Root resorption most commonly and naturally occurs in children to break down the roots of their baby teeth so they will fall out. However, root resorption is not normal or common in adult teeth.

Though it’s ultimately very rare, root resorption in adults can be a complicated issue. Since it’s the body’s own cells that are destroying the tooth, treatment can range from the removal of those cells, a root canal or even extraction.

In some cases, surgery may be required to determine the extent of the damage. Here at East Coast Endodontics, we use a CBCT (Cone Beam Computed Tomography) which is a 3D rendering of the tooth, to see the damage, which usually allows us to diagnose and make a treatment plan without the need for unnecessary surgery.

What Causes Resorption?

While the exact nature of external cervical resorption (ECR) isn’t fully understood, there are a number of factors that can make someone more likely to develop it.

For example, when excessive orthodontic force is placed on teeth, it can cause root resorption in later years.

Disturbance to the periodontal (“peri” – around; “odont” – tooth) ligament, which attaches a tooth to the bone, can also initiate resorption. Teeth that have been traumatized sometimes suffer damage to the periodontal ligament and are therefore at higher risk of ECR.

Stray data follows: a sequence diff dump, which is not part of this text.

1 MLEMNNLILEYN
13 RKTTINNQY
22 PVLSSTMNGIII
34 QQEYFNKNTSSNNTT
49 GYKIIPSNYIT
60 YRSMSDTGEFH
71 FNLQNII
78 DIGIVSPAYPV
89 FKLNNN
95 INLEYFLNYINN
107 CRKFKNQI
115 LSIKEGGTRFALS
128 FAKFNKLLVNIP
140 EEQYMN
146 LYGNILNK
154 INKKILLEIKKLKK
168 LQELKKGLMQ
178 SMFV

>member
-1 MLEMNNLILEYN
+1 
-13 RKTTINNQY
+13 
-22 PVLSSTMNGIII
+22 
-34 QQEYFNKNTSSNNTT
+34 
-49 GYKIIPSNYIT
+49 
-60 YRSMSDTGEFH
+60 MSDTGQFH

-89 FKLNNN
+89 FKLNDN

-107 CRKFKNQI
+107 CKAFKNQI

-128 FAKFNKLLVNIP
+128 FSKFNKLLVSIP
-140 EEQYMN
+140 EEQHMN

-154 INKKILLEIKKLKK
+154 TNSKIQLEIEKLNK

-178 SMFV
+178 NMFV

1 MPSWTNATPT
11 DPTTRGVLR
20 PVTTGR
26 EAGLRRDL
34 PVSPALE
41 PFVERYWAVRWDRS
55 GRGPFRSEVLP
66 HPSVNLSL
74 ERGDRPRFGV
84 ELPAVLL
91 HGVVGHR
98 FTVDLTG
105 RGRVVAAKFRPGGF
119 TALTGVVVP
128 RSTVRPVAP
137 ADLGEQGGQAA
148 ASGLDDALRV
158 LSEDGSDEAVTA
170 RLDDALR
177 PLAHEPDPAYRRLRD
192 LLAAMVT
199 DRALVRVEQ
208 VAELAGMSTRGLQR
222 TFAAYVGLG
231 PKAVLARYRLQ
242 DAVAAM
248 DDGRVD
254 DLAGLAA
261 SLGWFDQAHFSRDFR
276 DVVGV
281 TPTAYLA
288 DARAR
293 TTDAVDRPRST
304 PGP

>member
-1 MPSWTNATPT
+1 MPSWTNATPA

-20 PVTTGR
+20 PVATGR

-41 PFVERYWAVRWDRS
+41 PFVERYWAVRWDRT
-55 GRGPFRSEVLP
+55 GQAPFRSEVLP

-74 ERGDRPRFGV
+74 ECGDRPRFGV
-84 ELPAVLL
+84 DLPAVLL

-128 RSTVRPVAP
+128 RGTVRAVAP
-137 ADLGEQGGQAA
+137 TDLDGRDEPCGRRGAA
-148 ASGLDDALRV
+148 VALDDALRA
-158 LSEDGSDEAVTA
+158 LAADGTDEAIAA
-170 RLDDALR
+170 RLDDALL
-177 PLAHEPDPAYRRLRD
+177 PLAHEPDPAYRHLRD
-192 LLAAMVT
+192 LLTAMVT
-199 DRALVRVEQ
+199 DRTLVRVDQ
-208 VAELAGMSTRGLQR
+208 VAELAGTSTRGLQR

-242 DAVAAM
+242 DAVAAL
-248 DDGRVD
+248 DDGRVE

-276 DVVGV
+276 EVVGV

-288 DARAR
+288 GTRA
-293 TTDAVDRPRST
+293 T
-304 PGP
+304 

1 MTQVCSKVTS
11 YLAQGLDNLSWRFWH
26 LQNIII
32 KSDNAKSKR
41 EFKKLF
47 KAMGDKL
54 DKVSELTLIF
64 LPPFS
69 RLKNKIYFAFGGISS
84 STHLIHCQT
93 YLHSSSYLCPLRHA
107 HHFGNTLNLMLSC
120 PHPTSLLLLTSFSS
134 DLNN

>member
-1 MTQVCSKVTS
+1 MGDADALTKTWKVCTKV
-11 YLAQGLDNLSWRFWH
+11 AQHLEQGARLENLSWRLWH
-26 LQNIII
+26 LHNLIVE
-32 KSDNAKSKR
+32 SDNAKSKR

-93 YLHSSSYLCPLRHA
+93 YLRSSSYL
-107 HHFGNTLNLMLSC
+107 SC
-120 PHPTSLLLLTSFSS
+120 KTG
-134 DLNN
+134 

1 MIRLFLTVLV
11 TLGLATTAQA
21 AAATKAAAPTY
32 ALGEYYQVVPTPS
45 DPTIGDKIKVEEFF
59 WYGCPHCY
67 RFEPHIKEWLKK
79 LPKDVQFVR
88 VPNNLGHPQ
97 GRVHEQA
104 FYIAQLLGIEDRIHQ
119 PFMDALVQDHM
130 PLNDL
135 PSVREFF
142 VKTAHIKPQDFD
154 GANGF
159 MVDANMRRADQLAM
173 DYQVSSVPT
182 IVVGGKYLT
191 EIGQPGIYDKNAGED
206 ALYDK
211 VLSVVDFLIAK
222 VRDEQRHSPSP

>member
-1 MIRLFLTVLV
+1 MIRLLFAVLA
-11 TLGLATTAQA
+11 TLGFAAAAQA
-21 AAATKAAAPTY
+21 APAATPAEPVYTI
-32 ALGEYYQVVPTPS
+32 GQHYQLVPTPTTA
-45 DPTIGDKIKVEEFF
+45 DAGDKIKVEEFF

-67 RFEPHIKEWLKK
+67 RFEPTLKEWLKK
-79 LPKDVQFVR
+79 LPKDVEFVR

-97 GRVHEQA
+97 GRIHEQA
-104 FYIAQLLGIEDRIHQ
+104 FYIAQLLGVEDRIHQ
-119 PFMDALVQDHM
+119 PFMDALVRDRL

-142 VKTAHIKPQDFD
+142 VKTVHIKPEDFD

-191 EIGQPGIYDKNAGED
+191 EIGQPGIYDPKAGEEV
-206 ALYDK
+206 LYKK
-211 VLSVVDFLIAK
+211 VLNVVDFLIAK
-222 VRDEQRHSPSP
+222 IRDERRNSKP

Certain habits like teeth grinding (bruxism) and some dental procedures, such as intra-coronal (“intra” – from within; “coronal” – crown) tooth-bleaching, may also make an individual more predisposed to ECR. However, the vast majority of people with these risk factors never go on to develop this problem.

Internal vs. External

Root resorption in permanent teeth may begin on the inside of the tooth (internal resorption), but more often it starts from the outside and works inward (external resorption).

The effects of external cervical resorption occur near the gum line at the cervical (“neck-like”) region of a tooth. In its early stages, this condition may produce pink spots where the enamel is undermined and filled with the pinkish cells that do the damage. In time, these spots progress to become cavity-like areas.

What To Do If You Have Root Resorption Symptoms

If you have any of the following root resorption symptoms, you should contact a dentist to schedule an examination, particularly if you have previously orthodontic work, dental trauma, or diagnosis of bruxism. The sooner you diagnose and treat resorption the better because damage can be rapid. If a root canal is necessary to treat the tooth, contact East Coast Endodontics right away.

  • Pink spots
  • Dull ache
  • Discoloration

About the Author

Dr. Harris has been a practicing dentist since 2005. In 2012, he received his Master’s of Science in Dentistry and a certificate in Endodontics. He founded East Coast Endodontics shortly after receiving his master’s degree. He also currently holds a part-time position as a Clinical Assistant Professor for the Endodontics department at Virginia Commonwealth University. View his full bio.